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Hoffmann, R. A wiki for the life sciences where authorship matters. Nature Genetics (2008)
 
 
 
 
 

Relative deficiency in CpG dinucleotides is a widespread but not unique feature of Gammaherpesvirinae genomes.

Since methylcytosine is relatively unstable, a deficiency of CpG dinucleotides and accumulation of mutations that manifest as TpG (and its complement CpA) is a diagnostic feature of higher eukaryotic DNA sequences subjected to methylation by DNA (cytosine-5) methyltransferases. Latent viral genomes may also be affected by DNA methylation in their host cells. We calculated, therefore, frequencies of dinucleotides in 20 completely sequenced herpesvirus genomes. We found a relative deficiency of CpG dinucleotides and a surplus of TpG + CpA dinucleotides in all lymphotropic gammaherpesvirus genomes except for two strains of rhesus rhadinovirus. DNAs of two strains of human herpesvirus 7, a betaherpesvirus targeting helper T cells, and equine herpesvirus 4, an alphaherpesvirus residing in the lymphoreticular system, also had a moderate CpG deficiency and TpG + CpA surplus. In contrast, most members of Alpha-, and Betaherpesvirinae subfamilies contained a relative surplus of CpG dinucleotides in their DNAs. Our data are consistent with the idea that methylated latent genomes are involved, after reactivation and productive replication, in the natural transmission cycle of most members of Gammaherpesvirinae and certain lymphotropic members of Alpha- and Betaherpesvirinae.[1]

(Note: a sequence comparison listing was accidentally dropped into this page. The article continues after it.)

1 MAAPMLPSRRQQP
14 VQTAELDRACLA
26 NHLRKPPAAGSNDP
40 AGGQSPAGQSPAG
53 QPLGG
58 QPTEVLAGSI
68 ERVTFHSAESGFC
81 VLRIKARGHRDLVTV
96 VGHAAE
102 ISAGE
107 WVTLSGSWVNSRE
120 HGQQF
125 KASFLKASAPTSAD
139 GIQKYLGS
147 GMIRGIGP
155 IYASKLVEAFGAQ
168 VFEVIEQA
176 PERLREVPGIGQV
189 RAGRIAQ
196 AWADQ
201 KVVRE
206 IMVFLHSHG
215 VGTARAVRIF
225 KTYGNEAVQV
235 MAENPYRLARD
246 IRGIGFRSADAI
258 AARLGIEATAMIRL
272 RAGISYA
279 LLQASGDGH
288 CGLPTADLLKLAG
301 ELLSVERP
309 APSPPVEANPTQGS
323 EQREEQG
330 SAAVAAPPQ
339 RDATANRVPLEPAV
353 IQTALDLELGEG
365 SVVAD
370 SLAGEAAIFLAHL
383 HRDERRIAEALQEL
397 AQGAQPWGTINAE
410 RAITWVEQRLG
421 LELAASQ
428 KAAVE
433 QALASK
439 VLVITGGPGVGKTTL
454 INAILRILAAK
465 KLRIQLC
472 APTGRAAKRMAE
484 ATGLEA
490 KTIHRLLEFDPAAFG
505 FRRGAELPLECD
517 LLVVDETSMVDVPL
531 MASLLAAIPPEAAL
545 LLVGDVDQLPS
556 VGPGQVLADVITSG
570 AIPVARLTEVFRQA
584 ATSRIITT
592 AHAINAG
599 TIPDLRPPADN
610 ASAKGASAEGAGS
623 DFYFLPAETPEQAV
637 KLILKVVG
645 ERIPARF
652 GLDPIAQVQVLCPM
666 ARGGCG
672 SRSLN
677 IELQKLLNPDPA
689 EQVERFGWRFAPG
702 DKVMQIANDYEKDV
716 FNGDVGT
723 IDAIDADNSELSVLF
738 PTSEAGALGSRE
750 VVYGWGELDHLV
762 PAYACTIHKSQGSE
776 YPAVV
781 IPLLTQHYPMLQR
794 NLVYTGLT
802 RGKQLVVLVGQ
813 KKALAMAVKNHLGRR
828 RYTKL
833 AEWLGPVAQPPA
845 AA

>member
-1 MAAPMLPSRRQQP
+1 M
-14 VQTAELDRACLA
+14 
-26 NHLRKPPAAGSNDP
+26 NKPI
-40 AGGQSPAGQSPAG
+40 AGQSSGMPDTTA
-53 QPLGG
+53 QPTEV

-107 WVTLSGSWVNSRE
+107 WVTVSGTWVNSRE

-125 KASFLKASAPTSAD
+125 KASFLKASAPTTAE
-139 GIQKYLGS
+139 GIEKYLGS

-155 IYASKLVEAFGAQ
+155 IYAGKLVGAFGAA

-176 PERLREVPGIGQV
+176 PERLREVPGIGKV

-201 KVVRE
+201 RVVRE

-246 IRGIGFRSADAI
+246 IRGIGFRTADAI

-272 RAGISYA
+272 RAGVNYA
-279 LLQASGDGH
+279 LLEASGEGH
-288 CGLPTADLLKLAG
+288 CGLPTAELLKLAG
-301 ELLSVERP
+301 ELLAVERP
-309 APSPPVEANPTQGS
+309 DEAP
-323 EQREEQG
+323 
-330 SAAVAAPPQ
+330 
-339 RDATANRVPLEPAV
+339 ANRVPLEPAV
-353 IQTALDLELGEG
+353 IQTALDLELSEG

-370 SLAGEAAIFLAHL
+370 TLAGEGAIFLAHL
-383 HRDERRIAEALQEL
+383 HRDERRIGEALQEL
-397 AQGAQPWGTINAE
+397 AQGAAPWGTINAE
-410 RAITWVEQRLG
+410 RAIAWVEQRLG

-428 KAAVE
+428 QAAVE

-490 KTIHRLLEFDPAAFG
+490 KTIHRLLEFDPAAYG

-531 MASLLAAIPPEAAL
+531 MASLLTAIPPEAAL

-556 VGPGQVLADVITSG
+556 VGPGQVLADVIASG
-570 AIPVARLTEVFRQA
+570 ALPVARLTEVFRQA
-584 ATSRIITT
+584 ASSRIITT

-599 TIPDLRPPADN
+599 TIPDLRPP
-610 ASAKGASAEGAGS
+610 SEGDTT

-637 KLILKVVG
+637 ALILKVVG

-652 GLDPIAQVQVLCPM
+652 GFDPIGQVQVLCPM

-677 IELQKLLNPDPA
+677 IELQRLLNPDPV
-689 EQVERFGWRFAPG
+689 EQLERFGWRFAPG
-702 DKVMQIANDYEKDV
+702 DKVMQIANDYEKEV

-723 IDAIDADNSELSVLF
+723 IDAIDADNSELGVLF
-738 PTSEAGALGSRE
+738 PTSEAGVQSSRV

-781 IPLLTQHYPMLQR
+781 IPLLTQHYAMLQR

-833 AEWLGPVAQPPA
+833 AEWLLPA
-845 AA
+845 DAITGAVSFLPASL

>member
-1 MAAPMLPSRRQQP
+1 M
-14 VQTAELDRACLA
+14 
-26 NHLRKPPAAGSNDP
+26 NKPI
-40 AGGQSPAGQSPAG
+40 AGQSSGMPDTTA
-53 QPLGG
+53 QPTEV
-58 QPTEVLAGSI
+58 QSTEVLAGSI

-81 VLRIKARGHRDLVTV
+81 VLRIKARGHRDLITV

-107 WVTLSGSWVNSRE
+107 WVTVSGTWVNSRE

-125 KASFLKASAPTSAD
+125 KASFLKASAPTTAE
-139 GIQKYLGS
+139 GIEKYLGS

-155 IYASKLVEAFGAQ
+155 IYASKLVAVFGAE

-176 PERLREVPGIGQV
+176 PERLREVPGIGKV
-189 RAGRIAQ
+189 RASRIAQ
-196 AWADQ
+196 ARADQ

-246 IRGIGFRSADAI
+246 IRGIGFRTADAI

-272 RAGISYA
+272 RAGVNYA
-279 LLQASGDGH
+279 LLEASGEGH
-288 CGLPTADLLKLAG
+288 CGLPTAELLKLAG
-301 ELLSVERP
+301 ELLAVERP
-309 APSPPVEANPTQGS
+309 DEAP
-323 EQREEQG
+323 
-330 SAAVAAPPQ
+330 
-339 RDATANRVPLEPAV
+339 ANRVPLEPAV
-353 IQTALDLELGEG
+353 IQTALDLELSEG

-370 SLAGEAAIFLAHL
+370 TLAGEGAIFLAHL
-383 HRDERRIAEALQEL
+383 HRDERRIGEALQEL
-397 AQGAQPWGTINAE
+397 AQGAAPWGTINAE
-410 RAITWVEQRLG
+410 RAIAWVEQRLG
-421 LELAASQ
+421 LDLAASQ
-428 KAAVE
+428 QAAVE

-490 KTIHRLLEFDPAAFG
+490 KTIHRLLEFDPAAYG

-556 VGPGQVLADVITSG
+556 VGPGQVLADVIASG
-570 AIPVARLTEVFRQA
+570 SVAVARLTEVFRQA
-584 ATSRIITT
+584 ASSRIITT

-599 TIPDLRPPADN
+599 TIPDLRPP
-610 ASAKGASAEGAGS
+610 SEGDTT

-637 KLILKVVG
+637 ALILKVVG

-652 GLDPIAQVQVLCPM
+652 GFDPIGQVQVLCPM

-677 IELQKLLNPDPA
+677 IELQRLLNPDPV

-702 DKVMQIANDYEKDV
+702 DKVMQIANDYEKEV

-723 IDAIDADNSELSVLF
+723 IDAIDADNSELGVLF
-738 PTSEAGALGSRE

References

  1. Relative deficiency in CpG dinucleotides is a widespread but not unique feature of Gammaherpesvirinae genomes. Takács, M., Segesdi, J., Balog, K., Mezei, M., Tóth, G., Mináróvits, J. Acta microbiologica et immunologica Hungarica. (2001) [Pubmed]
 
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